Part IVA of the ITAA 1936

The Ruling begins by acknowledging that Part IVA of the ITAA 1936 does not generally apply to sale and leaseback arrangements: see Ruling, para 37.[4] It goes on to discuss the elements of Part IVA, namely scheme, tax benefit and dominant purpose: see Ruling, paras 84-102.

Scheme

In most cases the scheme will be the sale and leaseback arrangement in its entirety: see Ruling, para 86.

Tax benefit

In most cases the counterfactual (that is, what would or might reasonably have been the position if the scheme had not been entered into) will be that the asset would not have been sold and the lessee would have secured funds by entering into a loan or some other finance arrangement. The result of such a counterfactual is that the deductions for depreciation and for the lease payments would not have been obtained if the scheme had not been entered into: see Ruling, para 89.

In cases where the lessee would have been entitled to deductions other than for the lease payments (for instance, for interest paid on a loan) if the scheme had not been entered into, presumably the tax benefit equals the difference between the deductions for the lease payments and the deductions that would have been obtained if the scheme had not been entered into. In such cases the lessee might argue that no tax benefit has been obtained because the counterfactual has the same tax consequence as the scheme. Of course, while the overall tax consequence might be the same, the immediate tax consequence in a given income year is not. An argument along these lines is therefore unlikely to succeed.

Dominant purpose

Paragraph 95 of the Ruling states that the choice of a sale and leaseback arrangement in place of a loan or some other finance arrangement may sustain a finding of a dominant tax purpose where the only benefit to either party appears to be that a tax benefit has been obtained. It is suggested that this statement is problematic because it assumes that a tax benefit is the only advantage of a sale and leaseback arrangement over and above the advantages associated with loans and other finance arrangements. The error of this assumption was highlighted by Lee J in Eastern Nitrogen Ltd v Federal Commissioner of Taxation,[5] who pointed out that the sale and leaseback arrangement in that case:

  • enhanced the taxpayer’s balance sheet structure;
  • meant that the taxpayer could be deprived of its asset if it defaulted in payment; and
  • transferred ownership in the asset, making the taxpayer a lessee.

That is not to say that Part IVA will never apply to a scheme involving a sale and leaseback arrangement. It is clear that Part IVA will apply if there is inserted into a sale and leaseback arrangement a step whose dominant purpose is to obtain a tax benefit: see Ruling, para 95. But here it is not the sale and leaseback arrangement that is impugned by Part IVA so much as the inserted step.

Old Ruling TR 95/30

As stated above, the Ruling replaced TR 95/30 “Income tax: sale and leasebacks” (Old Ruling): see Ruling, para 44. There are a number of differences between the two.

In the Old Ruling, which dealt with the former depreciation regime, it was said that the person who owned (not held) the asset was entitled to deductions for depreciation: see Old Ruling, para 7. In the case of a standard sale and leaseback arrangement, this makes no practical difference. The reason why is that on the sale of the asset, the lessor owns it and is entitled to deductions for depreciation calculated according to the cost of the asset to the lessor. In contrast, the lessee does not own the asset and is not entitled to deductions for depreciation: see Old Ruling, paras 7-8; compare Ruling, paras 12-13.

Paragraph 16 of the Old Ruling rejects the notion that a fixture to the lessee’s land can be the depreciating asset under a sale and leaseback arrangement. The result is that the lessee is entitled to deductions for depreciation as the owner of the land to which the asset is a fixture: see Old Ruling, para 17.

In the Ruling, the Commissioner accepts that a fixture to land can be the depreciating asset under a sale and leaseback arrangement. The legal effect is that the lessor becomes the equitable owner of the asset while the lessee remains its legal owner. Both the lessor and the lessee hold the asset and are entitled to deductions for depreciation proportionate to the cost of the asset to them: see Ruling, paras 25-29.[6]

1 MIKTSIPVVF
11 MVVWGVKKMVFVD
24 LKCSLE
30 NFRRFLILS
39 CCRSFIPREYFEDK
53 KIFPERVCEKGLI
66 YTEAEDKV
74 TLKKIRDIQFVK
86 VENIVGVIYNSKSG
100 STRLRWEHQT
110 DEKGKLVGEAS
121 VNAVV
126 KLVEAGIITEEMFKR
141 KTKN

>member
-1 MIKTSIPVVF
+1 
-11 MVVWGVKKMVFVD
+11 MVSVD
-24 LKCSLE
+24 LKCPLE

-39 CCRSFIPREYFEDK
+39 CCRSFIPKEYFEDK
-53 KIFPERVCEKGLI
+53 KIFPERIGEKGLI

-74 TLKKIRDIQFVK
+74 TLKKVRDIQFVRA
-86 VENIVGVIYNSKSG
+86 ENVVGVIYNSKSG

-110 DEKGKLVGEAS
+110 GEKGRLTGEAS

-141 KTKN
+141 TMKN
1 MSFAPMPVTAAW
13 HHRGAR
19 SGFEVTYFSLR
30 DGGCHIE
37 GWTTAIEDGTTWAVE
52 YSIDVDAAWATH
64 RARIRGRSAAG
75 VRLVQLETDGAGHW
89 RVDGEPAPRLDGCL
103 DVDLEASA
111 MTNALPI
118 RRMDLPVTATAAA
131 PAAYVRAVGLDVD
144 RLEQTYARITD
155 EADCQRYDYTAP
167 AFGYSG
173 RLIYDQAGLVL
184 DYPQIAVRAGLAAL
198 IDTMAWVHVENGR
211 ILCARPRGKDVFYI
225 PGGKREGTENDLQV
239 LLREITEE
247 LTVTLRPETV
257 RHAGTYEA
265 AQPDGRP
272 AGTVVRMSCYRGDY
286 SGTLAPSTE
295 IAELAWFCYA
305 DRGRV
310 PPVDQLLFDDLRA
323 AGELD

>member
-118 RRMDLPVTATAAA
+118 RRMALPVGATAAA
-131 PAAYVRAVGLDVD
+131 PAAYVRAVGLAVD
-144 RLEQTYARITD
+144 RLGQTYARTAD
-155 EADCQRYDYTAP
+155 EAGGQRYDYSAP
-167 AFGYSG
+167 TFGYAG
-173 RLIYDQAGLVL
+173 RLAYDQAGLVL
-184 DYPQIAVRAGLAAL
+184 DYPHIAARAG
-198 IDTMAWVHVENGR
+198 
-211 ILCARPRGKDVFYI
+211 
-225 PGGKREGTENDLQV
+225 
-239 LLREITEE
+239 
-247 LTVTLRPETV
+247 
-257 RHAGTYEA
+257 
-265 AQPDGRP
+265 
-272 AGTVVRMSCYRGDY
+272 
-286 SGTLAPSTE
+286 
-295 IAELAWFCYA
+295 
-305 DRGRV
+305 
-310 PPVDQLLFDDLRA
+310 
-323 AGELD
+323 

While the Commissioner’s view on the application of Part IVA to sale and leaseback arrangements has not changed (see Old Ruling, paras 21-27; compare Ruling, paras 84-102), it does need to be considered in light of the decisions in Eastern Nitrogen Ltd v Federal Commissioner of Taxation[7] and Federal Commissioner of Taxation v Metal Manufactures Ltd.[8] 

Main issues

The Ruling gives rise to two main issues:

  • The sale of the asset by the lessee to the lessor at the commencement of the lease. According to para 22 of the Ruling, where no recognised market exists for a major asset, the Commissioner requires evidence as to the appropriateness of the sale price in the form of an independent valuation by a recognised valuer. While it may be prudent for the lessee to obtain an independent valuation to support its income tax return, the Commissioner’s view is questionable, as there is no such requirement in the ITAA 1997. Moreover, the agreed sale price would, in the case of arm’s length dealing, usually represent the market value, so there should be no need for an independent valuation.
  • The Commissioner’s continued insistence that a sale and leaseback arrangement, in place of a loan or some other finance arrangement, may attract the application of Part IVA of the ITAA 1997. As stated above, this is doubtful because a tax benefit is not the only advantage of a sale and leaseback arrangement over and above the advantages associated with loans and other finance arrangements. Also, some of the examples of transactions likely to raise concern are questionable. For instance, it should not be relevant that the lessor intends to assign the right to income for the term of the arrangement if Part IVA is being applied in respect of the lessee: contrast Ruling, para 37.
  • from these issues and some other minor ones, it appears that the Ruling accurately reflects the changes that have been made to the law since the Commissioner issued the Old Ruling.

JULIAN ROBERTS is a lawyer working in the revenue group at Corrs Chambers Westgarth.


[1] See Federal Commissioner of Taxation v Citibank Ltd (1993) 44 FCR 434 at 436; Harrington v Harrington Services (In Liq) [2002] 55 NSWLR 618 at 621-622.

[2] 87 ATC 4363 at 4367.

[3] Eastern Nitrogen Ltd v Federal Commissioner of Taxation 2001 ATC 4164 at 4173; Federal Commissioner of Taxation v Metal Manufactures Ltd 2001 ATC 4152 at 4163.

[4] See also Eastern Nitrogen Ltd v Federal Commissioner of Taxation, note 3 above.

[5] Note 3 above, at 4180-4181.

[6] Eastern Nitrogen v Federal Commissioner of Taxation, note 3 above; Federal Commissioner of Taxation v Metal Manufactures Ltd 2001 ATC 4152.

[7] Note 3 above.a

[8] Note 6 above.